As I have continued to do over the last couple of years, I managed to upgrade the website again over the last three months. If you haven't already seen it please take a look at www.areteam.com and let me know what you think!
A couple of things I wanted to accomplish were to make the site more responsive to different screen sizes and to mobile devices, and to make the site "cleaner" and easier to navigate. After running for seven years now, a lot of ideas and information had piled up and not all of it was easy to find. Indeed, some of the most common feedback I have gotten on the site is that there is a lot of great information, but it is not always very easy to find. This gave me a chance to organize key ideas and to tidy things up.
A colleague of mine at betamore, Todd Douglas, was instrumental in the effort to freshen up the site, make it easier to use, and to make it more attractive visually. He has provided invaluable feedback in improving the site's appearance, distilling my thoughts into more digestible phrases, translating verbiage to visual representations, and he even created a new logo! If you ever need someone to do website design work, I highly recommend him.
The website project also gave me a chance to refine and clarify the message for Areté. A big part of the reason for founding Areté was that I thought there were a lot of things that could be done better than what most of the industry was doing. When Areté introduced its personal CIO (chief investment officer) service, the same sentiments applied, but with respect to investment services, not just investment management. This gave me a chance to develop a broader, but still completely consistent message for Areté: Helping investors to invest better.
When you visit the website, you will also notice that I have updated the competitive advantages too. While multiple dimensions and technology strategy absolutely remain key competitive advantages, I didn't feel that those two aspects alone did service to other key strengths of Areté.
For one, Areté is purpose built to help investors invest better. This is something I have always taken for granted, but it may well be the greatest single distinguishing feature and deserves attention. There are a lot of smart people in the business and there are a lot of things that are really interesting. If these things are not designed from the get-go to benefit investors, which too often they are not, they usually end up enriching their practitioners far more than making their investors better off. Areté is about helping, not taking.
Another element that differentiates Areté is knowledge management. I have always made this a core part of the research effort, but once again, I haven't talked about it in regards to the company nearly as much I could have. In a time of proliferation of automation and commoditization of information, I think it is absolutely critical to figure out what analysts should be working on and thinking about. I do believe people can add a lot to the process, but far less so when those contributions are ad hoc and directionless. Investors shouldn’t have to pay for analysts who are spinning their wheels.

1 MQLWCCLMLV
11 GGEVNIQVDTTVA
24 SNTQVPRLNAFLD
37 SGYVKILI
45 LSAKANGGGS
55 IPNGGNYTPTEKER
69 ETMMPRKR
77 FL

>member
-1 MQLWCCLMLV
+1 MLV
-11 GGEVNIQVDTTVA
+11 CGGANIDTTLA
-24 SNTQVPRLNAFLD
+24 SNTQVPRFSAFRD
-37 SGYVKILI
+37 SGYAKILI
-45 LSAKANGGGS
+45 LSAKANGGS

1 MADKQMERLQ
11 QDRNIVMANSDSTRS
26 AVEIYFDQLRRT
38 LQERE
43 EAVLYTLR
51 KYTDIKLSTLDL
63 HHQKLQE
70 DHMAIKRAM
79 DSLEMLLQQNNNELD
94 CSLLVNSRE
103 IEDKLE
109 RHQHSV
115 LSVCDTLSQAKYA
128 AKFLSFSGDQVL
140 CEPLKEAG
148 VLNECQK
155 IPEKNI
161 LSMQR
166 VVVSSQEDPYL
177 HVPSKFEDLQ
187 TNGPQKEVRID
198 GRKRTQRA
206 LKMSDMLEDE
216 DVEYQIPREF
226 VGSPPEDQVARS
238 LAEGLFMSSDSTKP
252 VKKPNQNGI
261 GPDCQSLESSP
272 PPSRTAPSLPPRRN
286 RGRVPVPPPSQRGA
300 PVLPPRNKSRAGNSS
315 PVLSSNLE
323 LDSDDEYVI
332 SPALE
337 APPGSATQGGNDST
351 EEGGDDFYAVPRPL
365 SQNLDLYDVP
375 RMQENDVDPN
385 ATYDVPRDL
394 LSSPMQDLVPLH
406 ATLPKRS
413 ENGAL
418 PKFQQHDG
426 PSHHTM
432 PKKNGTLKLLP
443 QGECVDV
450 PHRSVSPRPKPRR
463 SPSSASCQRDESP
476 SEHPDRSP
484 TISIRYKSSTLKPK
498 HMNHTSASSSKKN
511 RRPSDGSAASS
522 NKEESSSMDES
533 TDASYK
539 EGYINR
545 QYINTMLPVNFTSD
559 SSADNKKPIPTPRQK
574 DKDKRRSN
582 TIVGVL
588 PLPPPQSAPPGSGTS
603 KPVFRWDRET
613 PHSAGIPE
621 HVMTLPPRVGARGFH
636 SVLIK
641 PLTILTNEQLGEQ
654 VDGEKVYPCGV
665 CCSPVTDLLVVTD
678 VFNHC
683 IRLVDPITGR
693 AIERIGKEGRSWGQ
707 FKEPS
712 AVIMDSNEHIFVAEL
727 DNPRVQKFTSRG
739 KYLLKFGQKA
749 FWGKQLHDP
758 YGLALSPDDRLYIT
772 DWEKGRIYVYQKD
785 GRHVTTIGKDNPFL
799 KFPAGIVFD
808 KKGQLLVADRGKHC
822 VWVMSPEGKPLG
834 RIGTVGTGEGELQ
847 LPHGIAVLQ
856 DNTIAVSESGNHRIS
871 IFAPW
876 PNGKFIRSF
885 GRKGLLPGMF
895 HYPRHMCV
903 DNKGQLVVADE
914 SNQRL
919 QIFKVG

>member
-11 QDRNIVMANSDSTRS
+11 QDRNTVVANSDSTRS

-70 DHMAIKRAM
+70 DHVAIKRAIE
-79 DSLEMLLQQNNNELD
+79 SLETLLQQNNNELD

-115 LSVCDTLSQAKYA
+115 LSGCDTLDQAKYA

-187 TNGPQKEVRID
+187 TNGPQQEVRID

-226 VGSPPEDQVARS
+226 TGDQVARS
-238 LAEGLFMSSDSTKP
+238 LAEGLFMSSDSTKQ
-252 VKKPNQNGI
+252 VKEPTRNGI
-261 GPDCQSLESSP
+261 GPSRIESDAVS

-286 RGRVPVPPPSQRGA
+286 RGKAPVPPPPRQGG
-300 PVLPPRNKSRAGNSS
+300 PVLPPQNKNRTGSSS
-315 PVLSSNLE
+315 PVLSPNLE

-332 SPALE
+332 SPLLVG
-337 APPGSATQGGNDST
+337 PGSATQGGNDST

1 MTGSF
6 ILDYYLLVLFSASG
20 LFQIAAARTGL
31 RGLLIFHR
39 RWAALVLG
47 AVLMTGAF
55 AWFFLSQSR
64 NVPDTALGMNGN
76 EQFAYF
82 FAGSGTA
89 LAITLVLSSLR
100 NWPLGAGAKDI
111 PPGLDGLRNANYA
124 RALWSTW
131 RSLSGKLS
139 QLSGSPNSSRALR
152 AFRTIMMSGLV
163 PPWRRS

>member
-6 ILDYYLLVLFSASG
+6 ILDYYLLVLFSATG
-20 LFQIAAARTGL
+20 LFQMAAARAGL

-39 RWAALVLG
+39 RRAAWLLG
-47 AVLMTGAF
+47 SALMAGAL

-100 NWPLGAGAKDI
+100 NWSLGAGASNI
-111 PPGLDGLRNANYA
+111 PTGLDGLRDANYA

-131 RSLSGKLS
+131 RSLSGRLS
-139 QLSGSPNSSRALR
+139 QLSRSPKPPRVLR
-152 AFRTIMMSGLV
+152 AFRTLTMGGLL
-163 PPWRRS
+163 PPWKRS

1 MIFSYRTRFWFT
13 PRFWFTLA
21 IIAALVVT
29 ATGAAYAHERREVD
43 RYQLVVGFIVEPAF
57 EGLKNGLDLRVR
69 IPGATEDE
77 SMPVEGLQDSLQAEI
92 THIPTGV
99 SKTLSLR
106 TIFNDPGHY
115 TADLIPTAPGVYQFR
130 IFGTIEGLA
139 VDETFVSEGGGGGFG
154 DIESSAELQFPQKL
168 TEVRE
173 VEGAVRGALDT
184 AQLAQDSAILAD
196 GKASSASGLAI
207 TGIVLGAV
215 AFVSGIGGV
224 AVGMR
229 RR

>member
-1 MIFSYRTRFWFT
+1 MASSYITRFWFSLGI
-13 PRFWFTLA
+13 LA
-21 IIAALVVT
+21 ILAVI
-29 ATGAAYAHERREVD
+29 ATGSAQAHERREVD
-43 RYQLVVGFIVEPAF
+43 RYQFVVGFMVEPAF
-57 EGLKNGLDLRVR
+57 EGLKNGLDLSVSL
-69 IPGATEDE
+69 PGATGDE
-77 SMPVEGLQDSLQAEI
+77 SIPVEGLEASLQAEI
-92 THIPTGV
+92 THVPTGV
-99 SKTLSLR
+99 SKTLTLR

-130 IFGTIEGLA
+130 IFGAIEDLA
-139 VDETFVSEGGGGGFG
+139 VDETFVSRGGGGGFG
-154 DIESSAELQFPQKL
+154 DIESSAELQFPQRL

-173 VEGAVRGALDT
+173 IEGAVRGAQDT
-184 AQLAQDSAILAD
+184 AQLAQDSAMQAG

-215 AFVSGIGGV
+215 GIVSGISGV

One of the goals I have always had for Areté is that it can be part of a broader community to improve financial and investment literacy. I think that a lot of pain that is felt as a result of bad investment decisions starts with not really understanding what is going on. While I know that a great number of people are just never going to engage in the process even to help themselves, I do think that everyone deserves to have a fighting chance. Hopefully the content that I continue to post to the Research and Education section [here] is contributing to this goal.
I am happy to report that there is good evidence that the upgrades to the website are having the desired effects. There has been a noticeable improvement in some key engagement statistics, mainly in average number of pages viewed and average time per page. Perhaps even more importantly, there are clearly individuals who are consuming twenty to forty pages of content and spending several minutes on the site. In short, it appears as if the message is resonating with people and that the upgrades to the website are succeeding in making it more accessible.
Finally, I am still spending a fair amount of time marketing the new personal chief investment officer service. I continue to hear of investors being sick and tired of conflicts of interest and high fees and that they are taking control of their own investments for lack of a better alternative. I actually think this is a pretty healthy response and liken it to the movement to self-service at gas stations many years ago. With so many good, low cost financial utilities available today, it simply doesn't make sense to pay a lot for basic services.
Given our environment of extremely low rates and hidden risks, however, the challenges associated with investing are significant and even more so if one is only doing it part time and with limited background and experience. Most people with at least some experience investing realize this and want help, but have a hard time finding sources of insight that are affordable, efficient and effective. The personal CIO effort is designed to satisfy this need. If you know of anyone who is looking for some guidance to fill in gaps in their investment knowledge or expertise, please let me know!
Thanks for your interest and take care!
David Robertson, CFA
CEO, Portfolio Manager